Senator Andy ManarSPRINGFIELD – Bipartisan legislation that would allow 124 Illinois prison nurses to breathe a sigh of relief about their future landed on the governor’s desk today, and two central Illinois senators who sponsored the measure are urging him to rethink his position on privatizing prison jobs.

“There is no evidence that outsourcing these jobs, as Gov. Rauner proposed, will save money. You can’t just look at one side of the ledger and claim you’re driving a bargain for taxpayers,” said Senator Andy Manar, a Bunker Hill Democrat and a sponsor of Senate Bill 19, which would protect the jobs of 322 state employees who work for the Illinois Department of Corrections as nurses, medical technicians and mental health professionals.

Video: Manar still looking for budget answers from Rauner administration

manar 031617Senator Andy Manar, a Bunker Hill Democrat and chairman of a key Senate budget committee, explains the status of budget negotiations at the Capitol, including prospects for the Senate’s so-called “grand bargain,” the Rauner administration's reluctance to suggest cuts and examples of apparent mismanagement of the state by the governor.

Manar advances measure to address shortage of nurses in Illinois

manar 031617SPRINGFIELD – A measure designed to fill a projected workforce shortage in rural Illinois while connecting students with good-paying careers in health care advanced out of a Senate committee this week.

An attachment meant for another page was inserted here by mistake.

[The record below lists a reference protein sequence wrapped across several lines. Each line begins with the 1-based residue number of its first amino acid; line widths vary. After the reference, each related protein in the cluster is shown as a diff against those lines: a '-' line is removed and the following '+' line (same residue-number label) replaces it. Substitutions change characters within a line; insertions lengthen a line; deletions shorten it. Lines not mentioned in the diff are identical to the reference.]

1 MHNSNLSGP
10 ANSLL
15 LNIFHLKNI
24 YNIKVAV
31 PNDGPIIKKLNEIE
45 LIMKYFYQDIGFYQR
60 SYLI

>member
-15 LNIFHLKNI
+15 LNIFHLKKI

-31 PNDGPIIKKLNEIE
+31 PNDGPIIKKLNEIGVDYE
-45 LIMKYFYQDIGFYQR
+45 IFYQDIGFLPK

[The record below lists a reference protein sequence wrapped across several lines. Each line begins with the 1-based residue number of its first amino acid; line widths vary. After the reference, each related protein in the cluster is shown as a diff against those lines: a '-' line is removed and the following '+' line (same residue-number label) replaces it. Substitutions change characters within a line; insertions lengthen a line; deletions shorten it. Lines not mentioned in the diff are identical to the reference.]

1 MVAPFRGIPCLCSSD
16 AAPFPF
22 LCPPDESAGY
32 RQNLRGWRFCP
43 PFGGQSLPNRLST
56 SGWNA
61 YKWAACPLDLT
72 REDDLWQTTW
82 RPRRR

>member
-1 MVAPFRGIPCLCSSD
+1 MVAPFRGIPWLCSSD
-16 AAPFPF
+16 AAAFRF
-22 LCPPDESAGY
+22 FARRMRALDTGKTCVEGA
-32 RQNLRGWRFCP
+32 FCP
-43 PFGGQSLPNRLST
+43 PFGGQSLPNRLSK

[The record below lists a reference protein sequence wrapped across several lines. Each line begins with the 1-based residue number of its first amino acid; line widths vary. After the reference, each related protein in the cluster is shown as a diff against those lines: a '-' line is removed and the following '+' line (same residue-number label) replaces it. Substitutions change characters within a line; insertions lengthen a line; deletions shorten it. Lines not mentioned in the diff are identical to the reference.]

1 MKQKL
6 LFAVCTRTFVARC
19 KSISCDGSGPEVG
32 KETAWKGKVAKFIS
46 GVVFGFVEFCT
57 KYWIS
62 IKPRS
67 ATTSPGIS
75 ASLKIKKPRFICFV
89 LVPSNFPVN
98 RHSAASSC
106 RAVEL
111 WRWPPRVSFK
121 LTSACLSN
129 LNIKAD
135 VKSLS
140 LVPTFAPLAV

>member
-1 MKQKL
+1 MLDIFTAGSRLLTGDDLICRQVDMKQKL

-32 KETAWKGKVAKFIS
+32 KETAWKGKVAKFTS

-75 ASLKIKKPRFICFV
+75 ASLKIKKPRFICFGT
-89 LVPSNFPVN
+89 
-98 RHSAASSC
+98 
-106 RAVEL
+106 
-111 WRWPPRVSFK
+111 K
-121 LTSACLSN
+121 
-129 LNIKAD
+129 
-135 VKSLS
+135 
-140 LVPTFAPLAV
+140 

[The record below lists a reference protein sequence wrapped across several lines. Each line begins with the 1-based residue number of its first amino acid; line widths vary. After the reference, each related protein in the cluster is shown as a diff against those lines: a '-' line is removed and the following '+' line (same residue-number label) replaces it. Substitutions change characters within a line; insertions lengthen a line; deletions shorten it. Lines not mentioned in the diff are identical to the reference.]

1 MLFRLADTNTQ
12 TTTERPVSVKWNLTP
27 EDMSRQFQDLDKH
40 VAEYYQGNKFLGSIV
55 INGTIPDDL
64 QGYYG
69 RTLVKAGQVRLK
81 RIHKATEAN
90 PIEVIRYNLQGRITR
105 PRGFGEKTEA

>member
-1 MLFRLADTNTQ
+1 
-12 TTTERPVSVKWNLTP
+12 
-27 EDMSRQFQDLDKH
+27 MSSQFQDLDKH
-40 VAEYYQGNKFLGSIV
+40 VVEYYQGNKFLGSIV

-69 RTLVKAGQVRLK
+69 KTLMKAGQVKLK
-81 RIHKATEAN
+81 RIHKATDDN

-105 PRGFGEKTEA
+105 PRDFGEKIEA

Senate Bill 888, sponsored by Senator Andy Manar (D-Bunker Hill), would allow community colleges to award four-year nursing degrees in an effort to deepen the pool of qualified registered nurses available to be hired by Illinois health care employers.

According to the federal Bureau of Labor Statistics, a bachelor’s degree today is considered the national entry-level educational standard for a registered nurse. A 2015 report by the Illinois Department of Financial and Professional Regulation indicated that about a third of registered nurses age 55 and older planned to retire within five years, prompting concerns about a statewide nursing shortage.

Manar said the district he represents, which spans rural and underserved areas of downstate Illinois, stands to be especially hard hit by the nursing shortage.

Currently in Illinois, only universities may award bachelor’s degrees in nursing, but they have not been able to address the nursing shortage in some areas of the state.